Bobby Redican: "I used a tight squeeze for certain rudiments."
Charlie Poole: "I used a tight squeeze for certain rudiments."
Mike Stefanowicz: "To execute this motion the stick should be squeezed at impact and the return motion should stop dead at the grace note position. Much practice is needed for this.
Jack Tencza (Lancraft): “I used to “pinch” for faster rudiments. Flam grace notes were not even an inch off the drum…. a quarter; maybe an eighth of an inch. Very low!” “Redican more than Sturtze would pinch the stick; grip harder at the accents.”
Larry McCormick (Cavaliers) “You squeeze the stick. It helps control the rebound. That’s what Frank [Arsenault] said to do.”
Tommy Igoe (Bridgemen): “How do you play flams? Keep the grace notes down! Keep the grace notes down! Keep the grace notes down!”
Mistakes of the individual or line are not usually the accents but the notes between them due to improper bead positioning after an accent. Mastery of these “little notes’ is rudimental professionalism. With Sturtze, drumming was no longer a World War I “hobby”.
There was now a proper way to spend your practice time.
Superior grace note execution separated rudimental drummers from the other two percussion idioms. Consistency is not by accent height, but by grace note height: " As the speed is increased, the hand which plays the hard beat is gradually held lower just as in the Single Stroke Roll. However the soft taps must remain at about the two inch level all through. (Sturtze, p.15)
Hand Placement changed - not "from the end" of a stick but "how close to" center of gravity. Gripping close to the end of a stick tires the muscle system quickly, moving more weight, fighting increased accent rebound. Grace notes rise and are much harder to control. It's a triple problem: more weight, harder to keep proper playing arc and slower in that the same wrist movement takes the bead further from its target. Play too far forward and the wrist hinge locks, creating too much forearm usage that condenses faster diddles and rolls towards a buzz. History shows a movement over 150 years towards the center of gravity. Potter (1815): Two and one half inches from the end (probably 19 inch sticks 3/4 to 1 inch diameter.) Sousa (1886): Three inches from the end. Ludwig (1928): The balancing point of the stick is about one fourth the length of stick from butt end. Exact balancing point may vary, however, you will feel this point in time, to be at a point from one-quarter to one-third of the length. Sturtze (1930’s) John J. Heney (1935) and Charlie Wilcoxin (1951): about four inches from the butt end of the sticks. Les Parks (1951): seven inches from the end of the stick. Harold Prentice (1961): one-third from the end of the stick. Toumey (1968): Hold an eighth of an inch behind center of gravity. Micah Brusse (2004), Blue Devil snare tech: “We cut the stick into thirds and grip at the last third.” Turn of the century sticks had very large beads affecting balance. As tempos increased, stick diameters reduced to a “3S” (.750” diameter) and beads became much smaller.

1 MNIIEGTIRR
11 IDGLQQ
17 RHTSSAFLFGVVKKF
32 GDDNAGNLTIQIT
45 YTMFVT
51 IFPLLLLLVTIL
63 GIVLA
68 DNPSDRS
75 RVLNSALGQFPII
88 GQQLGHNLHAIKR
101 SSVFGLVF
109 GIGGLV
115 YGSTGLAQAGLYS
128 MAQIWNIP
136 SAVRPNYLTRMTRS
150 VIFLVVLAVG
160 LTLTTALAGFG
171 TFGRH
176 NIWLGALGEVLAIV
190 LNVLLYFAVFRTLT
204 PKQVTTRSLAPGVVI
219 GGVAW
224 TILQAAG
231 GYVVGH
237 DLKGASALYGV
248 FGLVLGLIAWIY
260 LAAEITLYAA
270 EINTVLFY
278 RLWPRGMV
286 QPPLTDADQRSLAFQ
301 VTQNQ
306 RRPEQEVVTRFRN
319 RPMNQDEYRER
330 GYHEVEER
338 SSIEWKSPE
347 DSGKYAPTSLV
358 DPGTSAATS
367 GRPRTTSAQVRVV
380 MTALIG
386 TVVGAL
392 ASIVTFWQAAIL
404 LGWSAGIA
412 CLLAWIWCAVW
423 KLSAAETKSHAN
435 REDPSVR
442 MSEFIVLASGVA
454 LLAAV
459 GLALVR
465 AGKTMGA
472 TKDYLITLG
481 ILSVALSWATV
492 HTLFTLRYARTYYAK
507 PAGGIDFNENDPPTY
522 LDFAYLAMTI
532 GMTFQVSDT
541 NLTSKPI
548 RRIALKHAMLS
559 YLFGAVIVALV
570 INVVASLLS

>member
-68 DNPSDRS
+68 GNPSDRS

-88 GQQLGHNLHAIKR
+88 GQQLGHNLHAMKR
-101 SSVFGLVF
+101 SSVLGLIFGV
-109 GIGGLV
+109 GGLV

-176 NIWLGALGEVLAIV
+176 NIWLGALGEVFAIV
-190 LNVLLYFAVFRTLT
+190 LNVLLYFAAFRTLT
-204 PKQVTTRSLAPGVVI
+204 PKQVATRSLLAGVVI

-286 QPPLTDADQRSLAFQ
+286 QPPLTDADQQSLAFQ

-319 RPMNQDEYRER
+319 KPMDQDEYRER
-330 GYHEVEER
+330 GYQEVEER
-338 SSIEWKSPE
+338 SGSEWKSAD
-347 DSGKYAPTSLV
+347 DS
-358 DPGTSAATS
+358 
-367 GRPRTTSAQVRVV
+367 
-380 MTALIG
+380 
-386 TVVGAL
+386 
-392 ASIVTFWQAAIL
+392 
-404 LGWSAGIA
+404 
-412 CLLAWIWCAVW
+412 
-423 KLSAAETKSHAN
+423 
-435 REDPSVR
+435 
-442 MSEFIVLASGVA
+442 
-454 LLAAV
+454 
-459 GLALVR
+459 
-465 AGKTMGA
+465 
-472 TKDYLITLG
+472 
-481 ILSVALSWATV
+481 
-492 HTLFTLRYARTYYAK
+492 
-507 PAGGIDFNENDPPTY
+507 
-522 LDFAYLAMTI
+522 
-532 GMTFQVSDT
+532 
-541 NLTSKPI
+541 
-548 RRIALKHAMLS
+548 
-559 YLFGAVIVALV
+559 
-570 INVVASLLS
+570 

Assuming a similar length stick - 17 or 18 inches during the Civil War - Sturtze's four inches from the end is a major difference, much closer to center of gravity. The muscle and bone system become more useful near this point, moving less weight. Holding the stick slightly behind the center of gravity places the entire systems weight (hand and stick) closer to the hands center of gravity, making a more efficient system. The further away from this point, the more propensity for the system to go out of balance or more muscle energy needed to maintain balance.
Many photographs of the 1930's through the early 1950's show drumlines with their drums placed very low on their left leg. A picture of the 1950 Garbarina Post Corps (New York Skyliners) has a very impressive uniform 10-man line - perfectly leveled drums. A 1936 picture of the Phobe Apperson Hearst Post Junior Corps has about the same low drum symmetry; maybe an inch lower. The author's grandfather marched with the same low drum position. Today, they are waist level or higher using metallic carriers. Sturtze mentions playing positions: "The pad or drum should be arranged so that it will be about four inches below the waist line or belt weather you are sitting or standing." (Sturtze, Practice Positions)
Arm motion is used for speed and dynamic delineation contrasting accents to grace notes. Arm bones propel the stick with a wrist turn. The higher the drumhead, the more bicep, triceps and upper torso muscles are used in the style. Sturtze mentions a relaxed approach for the upper body with pumping elbows the catalyst for raw power. Some 25 years later, Tuomey was mighty strict about a waist high playing level. You had to know exactly where the playing surface was in relation to your waist, hand and arm positions. When being taught this method on practice pads, you could hear elbows hitting the sides of people around you. It was that much of a snap. Most champion drummers and instructors of the 1930's 40's 50's and 60's used arm motion. Elbows snap outward from the body as the beats are struck, and fall inward again as the hand comes back up.